Cyclists and Access to Accident Benefits: The Path Toward Payments

Posted May 1, 2011

By: Caroline Meyer

It is an unfortunate story that personal injury lawyers hear all too frequently: a cyclist, navigating the treacherous streets of Toronto, is struck by a motor vehicle.

Facing a long road to recovery, the last thing a cyclist wants to do is traverse the confusing legal landscape of accident benefits.

Issues often arise as to whose insurer ought to pay accident benefits to the cyclist. A cyclist who has his or her own auto insurance policy, or who may be covered under the policy of a family member, may question whether to submit an application for accident benefits to his or her own insurance company, or to the insurer of the involved motor vehicle. A cyclist who potentially may be eligible for coverage by multiple automobile policies may question which insurer has a duty to pay. Further, a cyclist who is involved in an accident involving more than one vehicle may be completely unsure where to claim accident benefits.

Cyclists can breathe easy: in Ontario, it is undisputed that cyclists injured in accidents involving motor vehicles have access to statutory accident benefits. Nevertheless, there is a “priority” system to determine which insurer ought to pay accident benefits to the cyclist.

Cyclist’s Insurer

If the cyclist, the cyclist’s spouse or someone upon whom the cyclist is economically dependent (i.e. a parent):

  1. owns a motor vehicle;
  2. leases a vehicle;
  3. has a rental vehicle with a contract to rent for more than 30 days; or
  4. drives a company car which was made available for the cyclist’s regular use, then the application should be sent to the insurer for that vehicle.

If more than one of the above scenarios applies, the cyclist can choose to send the application to any of the insurers set out above.

Listed Driver Policy

If the cyclist is not covered by any of the above scenarios, and is a listed driver on another person’s policy, then the cyclist should submit his application to that insurer.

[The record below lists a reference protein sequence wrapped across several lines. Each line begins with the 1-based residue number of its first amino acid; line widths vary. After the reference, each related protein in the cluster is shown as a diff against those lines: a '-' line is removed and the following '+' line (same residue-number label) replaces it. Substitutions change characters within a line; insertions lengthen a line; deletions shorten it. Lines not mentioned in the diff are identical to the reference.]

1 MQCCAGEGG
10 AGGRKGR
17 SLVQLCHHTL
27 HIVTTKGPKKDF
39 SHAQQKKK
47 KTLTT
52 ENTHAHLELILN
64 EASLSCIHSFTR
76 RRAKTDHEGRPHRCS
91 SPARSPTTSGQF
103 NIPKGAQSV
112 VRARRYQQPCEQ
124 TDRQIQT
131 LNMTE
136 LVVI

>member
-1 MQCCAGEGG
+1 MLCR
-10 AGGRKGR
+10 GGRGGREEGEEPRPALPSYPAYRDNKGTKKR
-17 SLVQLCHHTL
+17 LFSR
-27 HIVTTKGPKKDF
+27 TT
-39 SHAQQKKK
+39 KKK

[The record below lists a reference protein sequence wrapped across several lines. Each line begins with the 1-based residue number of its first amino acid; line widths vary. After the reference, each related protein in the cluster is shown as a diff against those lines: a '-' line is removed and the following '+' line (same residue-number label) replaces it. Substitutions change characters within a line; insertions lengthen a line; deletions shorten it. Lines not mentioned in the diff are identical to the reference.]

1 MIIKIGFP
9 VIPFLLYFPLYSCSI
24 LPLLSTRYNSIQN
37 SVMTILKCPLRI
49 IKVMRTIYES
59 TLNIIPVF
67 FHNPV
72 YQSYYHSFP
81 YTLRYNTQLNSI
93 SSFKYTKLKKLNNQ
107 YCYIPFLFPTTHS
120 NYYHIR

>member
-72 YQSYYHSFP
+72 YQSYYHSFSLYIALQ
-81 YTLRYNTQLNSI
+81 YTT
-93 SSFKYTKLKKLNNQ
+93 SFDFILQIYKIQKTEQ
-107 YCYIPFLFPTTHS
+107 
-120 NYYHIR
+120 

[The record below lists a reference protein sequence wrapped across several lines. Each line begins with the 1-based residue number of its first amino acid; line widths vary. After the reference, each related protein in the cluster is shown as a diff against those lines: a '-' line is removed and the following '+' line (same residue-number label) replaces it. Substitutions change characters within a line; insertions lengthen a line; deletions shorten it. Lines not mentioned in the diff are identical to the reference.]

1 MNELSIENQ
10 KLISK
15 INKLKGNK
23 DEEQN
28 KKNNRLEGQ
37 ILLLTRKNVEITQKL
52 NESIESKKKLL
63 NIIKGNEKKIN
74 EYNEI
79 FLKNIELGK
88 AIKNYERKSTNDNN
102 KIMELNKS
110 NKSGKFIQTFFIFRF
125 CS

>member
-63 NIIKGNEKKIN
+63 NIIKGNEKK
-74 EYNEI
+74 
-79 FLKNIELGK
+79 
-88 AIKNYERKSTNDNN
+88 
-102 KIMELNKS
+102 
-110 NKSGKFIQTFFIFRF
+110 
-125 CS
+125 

Insurer of Vehicle that Struck Cyclist

If the cyclist is not covered by any of the above scenarios, and is not a listed driver on another person’s policy, then the cyclist should submit his application to the insurer of the motor vehicle that struck him.

Insurer of Vehicle “Involved “

If the motor vehicle that struck the cyclist is not insured, and none of the above scenarios apply, and the cyclist was involved in an accident involving more than one vehicle, the cyclist may submit an application to the insurer of any of the other involved vehicles, regardless of whether those vehicles actually struck the cyclist.

Motor Vehicle Accident Claims Fund

If none of the above apply, then an application for accident benefits should be submitted to the Motor Vehicle Accident Claims Fund (MVACF). The MVACF is the insurer of last resort for cyclists as well as others.

Where a cyclist may potentially have coverage under more than one automobile policy, this should be stated on the application for accident benefits under Part 4 of the Application for Accident Benefits. It is important to note that while a cyclist should do his or her best to fill out the application to the best of his or her ability, the receipt of a completed application for benefits to any automobile insurer who could conceivably respond to the claim triggers an insurer’s obligation to pay benefits.